{
    protected $viewHelpers;
    protected $helperCache;

    public function __construct()
    {
        parent::__construct();

        $app = Slim::getInstance();
        $sm = $app->serviceManager;
        $this->viewHelpers = $sm->get('ViewHelperManager');
    }

    public function plugin($name, array $options = null)
    {
        $helper = $this->viewHelpers->get($name, $options);
        $helper->setView($this);
        return $helper;
    }

    public function __call($method, $argv)
    {
        if (!isset($this->helperCache[$method])) {
            $this->helperCache[$method] = $this->plugin($method);
        }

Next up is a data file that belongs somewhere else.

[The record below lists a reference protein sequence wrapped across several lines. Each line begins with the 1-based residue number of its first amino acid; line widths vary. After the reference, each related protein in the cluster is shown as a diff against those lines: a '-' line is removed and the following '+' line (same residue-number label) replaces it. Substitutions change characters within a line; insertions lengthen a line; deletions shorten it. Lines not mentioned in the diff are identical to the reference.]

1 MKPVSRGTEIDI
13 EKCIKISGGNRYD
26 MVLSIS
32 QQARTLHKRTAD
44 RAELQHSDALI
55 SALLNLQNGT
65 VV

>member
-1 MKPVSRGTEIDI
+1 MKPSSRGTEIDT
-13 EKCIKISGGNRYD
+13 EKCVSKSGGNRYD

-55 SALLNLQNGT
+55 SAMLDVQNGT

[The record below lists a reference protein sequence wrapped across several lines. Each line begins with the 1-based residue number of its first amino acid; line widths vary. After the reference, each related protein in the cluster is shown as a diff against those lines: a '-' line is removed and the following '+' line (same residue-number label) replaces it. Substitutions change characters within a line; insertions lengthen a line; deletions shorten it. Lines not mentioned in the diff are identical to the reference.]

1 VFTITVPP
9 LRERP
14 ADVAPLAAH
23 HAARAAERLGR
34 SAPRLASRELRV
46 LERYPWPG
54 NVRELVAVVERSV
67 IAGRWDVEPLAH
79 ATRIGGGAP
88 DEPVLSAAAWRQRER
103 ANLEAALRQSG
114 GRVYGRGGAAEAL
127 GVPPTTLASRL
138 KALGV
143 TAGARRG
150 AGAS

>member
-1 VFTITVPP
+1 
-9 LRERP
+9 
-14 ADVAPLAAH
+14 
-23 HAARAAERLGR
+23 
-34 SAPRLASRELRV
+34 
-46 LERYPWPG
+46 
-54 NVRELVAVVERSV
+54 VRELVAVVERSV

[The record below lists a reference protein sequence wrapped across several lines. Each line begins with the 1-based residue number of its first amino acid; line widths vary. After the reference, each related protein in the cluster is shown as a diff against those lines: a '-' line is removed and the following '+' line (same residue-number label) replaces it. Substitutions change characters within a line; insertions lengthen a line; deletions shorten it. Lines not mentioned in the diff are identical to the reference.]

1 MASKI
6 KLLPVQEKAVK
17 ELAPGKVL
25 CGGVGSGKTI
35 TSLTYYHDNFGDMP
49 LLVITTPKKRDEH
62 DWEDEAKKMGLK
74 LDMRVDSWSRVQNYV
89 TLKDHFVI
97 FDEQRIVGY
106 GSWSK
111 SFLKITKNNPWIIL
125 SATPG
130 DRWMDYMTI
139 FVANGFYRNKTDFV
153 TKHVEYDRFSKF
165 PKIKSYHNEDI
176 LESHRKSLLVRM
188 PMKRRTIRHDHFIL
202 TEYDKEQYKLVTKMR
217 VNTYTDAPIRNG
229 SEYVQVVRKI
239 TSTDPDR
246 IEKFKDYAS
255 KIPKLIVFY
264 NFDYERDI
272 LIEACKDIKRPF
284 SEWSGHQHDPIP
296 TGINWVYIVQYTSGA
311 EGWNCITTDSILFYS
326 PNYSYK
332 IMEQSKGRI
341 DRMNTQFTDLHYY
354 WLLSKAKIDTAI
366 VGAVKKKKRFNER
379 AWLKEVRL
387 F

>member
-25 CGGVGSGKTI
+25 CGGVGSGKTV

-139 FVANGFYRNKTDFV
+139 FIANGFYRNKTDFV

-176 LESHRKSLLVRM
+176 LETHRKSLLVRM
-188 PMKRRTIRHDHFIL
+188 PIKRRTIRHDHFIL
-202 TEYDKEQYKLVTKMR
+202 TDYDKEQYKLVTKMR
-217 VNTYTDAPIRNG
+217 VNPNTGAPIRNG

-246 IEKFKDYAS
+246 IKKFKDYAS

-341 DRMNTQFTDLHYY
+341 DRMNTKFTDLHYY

if (is_callable($this->helperCache[$method])) {
            return call_user_func_array($this->helperCache[$method], $argv);
        }
        return $this->helperCache[$method];

    }

    // Required by RendererInterface
    public function render($template, $data = null)
    {
        return parent::render($template, $data);
    }

    public function getEngine()
    {
        return $this;
    }
    
    public function setResolver(\Zend\View\Resolver\ResolverInterface $resolver)
    {
        return $this;
    }
}

One undocumented feature of the formElement view helper is that it looks for a method called plugin in the View class, so I created one for it!

The final result looks like:

Slim zendform

That's it. The code that's shown here is on GitHub in the slim-zendform project, so you can download it and play around yourself.